Tag Archive for: double and triple standards

Professor John Spencer on the Double Standards Applied to the IDF

John Spencer served in the US Army for twenty-five years, including two tours in Iraq. Since then he been a Professor of Urban Warfare at West Point. Recognized as an expert in his field, John Spencer has become more widely known for his recent writings on the IDF’s conduct of its war against Hamas in Gaza. His latest posting on the subject can be found here: “‘Israel is measured by double and triple standards,’ does more than anyone to prevent civilian harm, US warfare expert says,” All Israel News, June 27, 2024:

“Israel is being measured by double and triple standards” in its fighting in Gaza, a standard “that does not exist anywhere in the world,” said John Spencer, head of Urban Warfare Studies at West Point, at a recent “War Room” briefing in collaboration with the Jerusalem Institute for Public and State Affairs (JCPA).

Spencer, the world-renowned urban warfare who served for 25 years as an infantry soldier and did two tours in Iraq, has publicly and repeatedly defended and praised the Israel Defense Forces’ performance during the Gaza War in recent months.

“The IDF uses tactics that no army has ever seen to prevent harm to civilians and still fulfill its mission,” Spencer told the JCPA after visiting the soldiers of the IDF’s 98th Division in the field.

He also stridently rejected international accusations that Israel was using starvation as a weapon, bombing indiscriminately or committing genocide.

“It’s all a lie,” Spencer declared, noting that if the standards currently applied to Israel were applied to Western countries in the future, it would make anti-terror warfare almost impossible.

Such standards include requiring the massive evacuation of a population before entering an area, not using heavy “bunker-buster” bombs to reach enemies hidden away underground, and the demand to prevent any and all civilian casualties.

“It’s impossible and unimaginable,” Spencer stressed….

“This imaginary standard of zero civilian casualties in a war where Israel is required to meet a new standard is very problematic,” Spencer emphasized.

He has made this point repeatedly over the past months. In an article in Newsweek in March, Spencer brought up the IDF’s operation at Al-Shifa Hospital as an example of the lengths the army goes to prevent civilian harm in Gaza.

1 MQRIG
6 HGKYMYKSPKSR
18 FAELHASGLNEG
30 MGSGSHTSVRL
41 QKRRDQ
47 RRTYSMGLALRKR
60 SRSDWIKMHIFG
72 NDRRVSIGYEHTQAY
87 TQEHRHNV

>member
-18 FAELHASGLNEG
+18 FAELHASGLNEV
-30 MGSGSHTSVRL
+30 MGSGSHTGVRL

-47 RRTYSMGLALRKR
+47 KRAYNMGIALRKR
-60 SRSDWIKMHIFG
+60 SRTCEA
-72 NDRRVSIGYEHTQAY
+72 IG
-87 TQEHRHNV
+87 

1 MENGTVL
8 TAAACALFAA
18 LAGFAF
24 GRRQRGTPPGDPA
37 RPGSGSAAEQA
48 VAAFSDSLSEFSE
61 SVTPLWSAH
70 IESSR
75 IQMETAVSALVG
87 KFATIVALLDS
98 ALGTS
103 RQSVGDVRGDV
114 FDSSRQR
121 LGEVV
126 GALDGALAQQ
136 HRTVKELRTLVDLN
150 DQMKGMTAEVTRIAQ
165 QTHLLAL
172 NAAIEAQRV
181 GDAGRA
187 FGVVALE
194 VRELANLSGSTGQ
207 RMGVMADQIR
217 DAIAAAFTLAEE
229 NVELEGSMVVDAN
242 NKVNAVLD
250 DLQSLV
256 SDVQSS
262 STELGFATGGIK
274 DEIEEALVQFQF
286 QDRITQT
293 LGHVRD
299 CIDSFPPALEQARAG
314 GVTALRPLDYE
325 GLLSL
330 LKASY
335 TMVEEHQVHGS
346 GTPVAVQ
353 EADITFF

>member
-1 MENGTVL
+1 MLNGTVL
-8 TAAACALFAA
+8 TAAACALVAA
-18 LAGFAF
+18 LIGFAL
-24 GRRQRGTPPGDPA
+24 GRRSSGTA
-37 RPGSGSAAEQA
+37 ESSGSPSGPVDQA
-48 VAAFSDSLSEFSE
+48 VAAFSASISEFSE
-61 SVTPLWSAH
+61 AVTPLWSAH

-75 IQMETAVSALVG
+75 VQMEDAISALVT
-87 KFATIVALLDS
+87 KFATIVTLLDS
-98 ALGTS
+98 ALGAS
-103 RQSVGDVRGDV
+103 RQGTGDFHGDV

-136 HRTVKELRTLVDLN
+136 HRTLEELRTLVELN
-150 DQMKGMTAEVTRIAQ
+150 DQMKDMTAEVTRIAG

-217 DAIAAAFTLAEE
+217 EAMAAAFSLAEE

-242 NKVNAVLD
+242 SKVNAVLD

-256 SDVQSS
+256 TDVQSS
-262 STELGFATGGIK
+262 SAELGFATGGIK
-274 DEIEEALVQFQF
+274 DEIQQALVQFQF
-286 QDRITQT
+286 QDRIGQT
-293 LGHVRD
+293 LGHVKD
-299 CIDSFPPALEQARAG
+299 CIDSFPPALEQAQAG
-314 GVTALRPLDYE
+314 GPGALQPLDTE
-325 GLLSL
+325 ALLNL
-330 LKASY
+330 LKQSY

“Israeli media reported that doctors accompanied the forces to help Palestinian patients if needed. They were also reported to be carrying food, water and medical supplies for the civilians inside,” Spencer wrote.

“None of this meant anything to Israel’s critics, of course, who immediately pounced. The critics, as usual, didn’t call out Hamas for using protected facilities like hospitals for its military activity.”

One more statistic, that is not included in this piece by Spencer, but that he has provided in many of his other articles on the Gaza war, tells us as a great deal about the IDF’s solicitude for the lives of civilians. This is the ratio of civilian-to-combatant deaths. The UN has said that in all the wars fought since 1945, the average ratio was 9:1, or nine civilian deaths for every combatant death. In Afghanistan, the Americans managed to reduce that ratio to 4:1, and in Iraq to 3:1. But no army in the world has come close to what the IDF has achieved in Gaza. Hamas has claimed 38,000 dead, without providing separate figures for civilians and Hamas combatants. The IDF now says it has killed 17,000 operatives — and that is without counting those members of Hamas who were killed when the rubble of bombed buildings landed on top of them. That would mean 21,000 civilian deaths. From that number we have to subtract the 800 Gazans who die each month of natural causes; over eight months that figure would account for 6400 civilian deaths. That brings the total number of civilian deaths to 14,600. How many of those 14,600 civilians were killed not by the IDF, but by the estimated 20% of Hamas rockets that fell inside Gaza? A most conservative estimate would be 200 a month, or 1,600 over the first eight months of the war. That brings down the number of civilians killed by Israeli fire to 13,000, while the number of combatant deaths so far is 17,000. The civilian-to-combatant ratio in Gaza is thus 13:17, which is less than 1:1 – a ratio unheard of, as Professor Spencer has said, in the annals of modern warfare.



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